Kern County is known for its rich farming tradition, oil extraction and the “Bakersfield sound” made famous by the likes of Buck Owens and Merle Haggard. It will now also be known as a big gaping marijuana-free expanse in California, which voted overwhelmingly for legalization nearly one year ago.
By a vote of 4-1, county supervisors last week prohibited commercial cannabis growing and retail sales. The supervisors cited the “destructive impact” the herb has had on local communities.
According to a report in the Bakersfield Californian:
Supervisor Mick Gleason also supported the ban, but cautioned people not to expect that it will remove marijuana from Kern County.
“The decision before this board is not whether you’re going to have marijuana in your neighborhood, because you are,” he said.
That ship sailed when Proposition 64 was approved by California voters in November, he said. Prop. 64 legalized adult recreational possession and use of marijuana throughout the state.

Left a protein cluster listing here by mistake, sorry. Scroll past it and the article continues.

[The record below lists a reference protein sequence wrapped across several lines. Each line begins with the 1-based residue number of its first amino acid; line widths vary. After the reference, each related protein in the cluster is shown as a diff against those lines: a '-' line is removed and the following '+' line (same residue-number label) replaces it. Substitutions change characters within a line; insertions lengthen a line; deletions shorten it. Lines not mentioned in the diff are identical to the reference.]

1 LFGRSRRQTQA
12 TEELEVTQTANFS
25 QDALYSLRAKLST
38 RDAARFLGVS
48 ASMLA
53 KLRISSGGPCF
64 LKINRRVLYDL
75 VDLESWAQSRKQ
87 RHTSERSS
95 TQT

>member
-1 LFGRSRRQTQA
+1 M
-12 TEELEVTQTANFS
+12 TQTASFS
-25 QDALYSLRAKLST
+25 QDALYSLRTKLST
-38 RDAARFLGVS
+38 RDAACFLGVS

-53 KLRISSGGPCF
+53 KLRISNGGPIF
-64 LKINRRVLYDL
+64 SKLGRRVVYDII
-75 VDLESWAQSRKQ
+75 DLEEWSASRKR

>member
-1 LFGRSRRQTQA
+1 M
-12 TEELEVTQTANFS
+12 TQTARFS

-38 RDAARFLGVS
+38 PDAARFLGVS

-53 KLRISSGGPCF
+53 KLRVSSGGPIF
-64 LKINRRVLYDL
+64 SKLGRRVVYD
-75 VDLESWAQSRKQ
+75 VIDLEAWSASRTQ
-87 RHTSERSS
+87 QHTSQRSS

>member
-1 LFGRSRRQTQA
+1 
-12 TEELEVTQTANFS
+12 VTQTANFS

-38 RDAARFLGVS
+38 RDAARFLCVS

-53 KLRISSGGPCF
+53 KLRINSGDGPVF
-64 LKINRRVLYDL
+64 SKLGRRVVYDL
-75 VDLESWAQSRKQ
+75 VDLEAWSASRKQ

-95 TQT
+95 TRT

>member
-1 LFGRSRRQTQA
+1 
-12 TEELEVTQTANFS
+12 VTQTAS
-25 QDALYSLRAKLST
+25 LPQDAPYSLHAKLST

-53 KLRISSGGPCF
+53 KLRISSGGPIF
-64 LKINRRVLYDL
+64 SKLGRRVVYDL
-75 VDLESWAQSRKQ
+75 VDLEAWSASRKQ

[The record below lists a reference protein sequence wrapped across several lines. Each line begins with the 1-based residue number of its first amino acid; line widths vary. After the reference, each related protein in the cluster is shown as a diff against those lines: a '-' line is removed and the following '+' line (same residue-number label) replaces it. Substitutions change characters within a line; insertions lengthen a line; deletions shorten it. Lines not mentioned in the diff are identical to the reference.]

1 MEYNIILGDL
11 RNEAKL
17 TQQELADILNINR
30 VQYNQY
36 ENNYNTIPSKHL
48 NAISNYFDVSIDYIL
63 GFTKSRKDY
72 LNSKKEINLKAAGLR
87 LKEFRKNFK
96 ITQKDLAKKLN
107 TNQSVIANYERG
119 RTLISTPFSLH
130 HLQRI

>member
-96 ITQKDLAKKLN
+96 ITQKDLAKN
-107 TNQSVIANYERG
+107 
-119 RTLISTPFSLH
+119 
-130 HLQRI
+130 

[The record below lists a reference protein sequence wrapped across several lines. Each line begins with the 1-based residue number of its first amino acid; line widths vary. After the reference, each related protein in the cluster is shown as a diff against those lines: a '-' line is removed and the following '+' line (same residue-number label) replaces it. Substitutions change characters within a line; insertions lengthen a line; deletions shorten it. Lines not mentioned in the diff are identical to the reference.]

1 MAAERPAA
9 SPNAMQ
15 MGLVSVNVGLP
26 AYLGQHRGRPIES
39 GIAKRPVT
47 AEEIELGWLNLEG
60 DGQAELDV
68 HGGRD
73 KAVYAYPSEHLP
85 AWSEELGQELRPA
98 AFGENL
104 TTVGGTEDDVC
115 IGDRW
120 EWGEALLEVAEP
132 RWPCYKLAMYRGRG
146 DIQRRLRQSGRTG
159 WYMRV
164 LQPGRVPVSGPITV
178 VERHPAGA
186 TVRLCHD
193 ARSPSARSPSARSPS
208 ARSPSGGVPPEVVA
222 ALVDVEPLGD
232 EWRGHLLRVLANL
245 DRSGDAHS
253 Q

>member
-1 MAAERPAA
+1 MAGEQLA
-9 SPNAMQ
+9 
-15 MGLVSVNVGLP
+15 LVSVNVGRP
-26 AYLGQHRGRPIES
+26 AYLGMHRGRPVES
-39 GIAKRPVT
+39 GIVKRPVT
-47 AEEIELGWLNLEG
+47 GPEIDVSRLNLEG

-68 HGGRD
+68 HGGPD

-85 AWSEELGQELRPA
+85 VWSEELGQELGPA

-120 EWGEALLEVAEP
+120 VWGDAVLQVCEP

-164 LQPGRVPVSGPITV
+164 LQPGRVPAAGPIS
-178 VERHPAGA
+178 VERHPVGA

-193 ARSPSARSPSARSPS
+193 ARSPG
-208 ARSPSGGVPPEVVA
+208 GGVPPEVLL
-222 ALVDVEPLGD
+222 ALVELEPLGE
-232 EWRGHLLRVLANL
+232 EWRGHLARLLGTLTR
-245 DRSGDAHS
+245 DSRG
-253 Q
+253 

Kern County, at 8,142 square miles, is the state’s third largest in area; it is roughly the size of New Hampshire. There are 882,176 people living in the county, making it the 11th largest by population in the state.
Related Story: California’s 5 Worst Counties for Recreational Marijuana
Bakersfield, the county seat, has been shutting down existing medical marijuana dispensaries this year and the cost of the program has proven to be higher than anticipated. Bakersfield City Councilman Willie Rivera told the Californian:
“I’ve been making overtures at the last few [City Council] meetings on how ineffective I think the ban is. I think some of the answers I got from the staff really lend to that. They prove my point that the ban has been ineffective and we’ve got to find a better solution. It’s idiotic for the city to continue taking this position.”
According to Rivera, the city has been spending about $6,000 a month in attorney fees in its quest to eliminate dispensaries, which would come to $72,000 for the year. “This number does not include staff or the City Attorney’s time or the nominal cost of litigation.”
During the contentious county supervisors meeting, cannabis advocates suggested they may challenge the ruling.David Abbasi, a Bakersfield native and marijuana supporter, said that many of the marijuana claims espoused by the supervisors are outdated and the county needs to remember it has been down this road before. “We are ready to respond with a legal challenge” to the ban, he warned.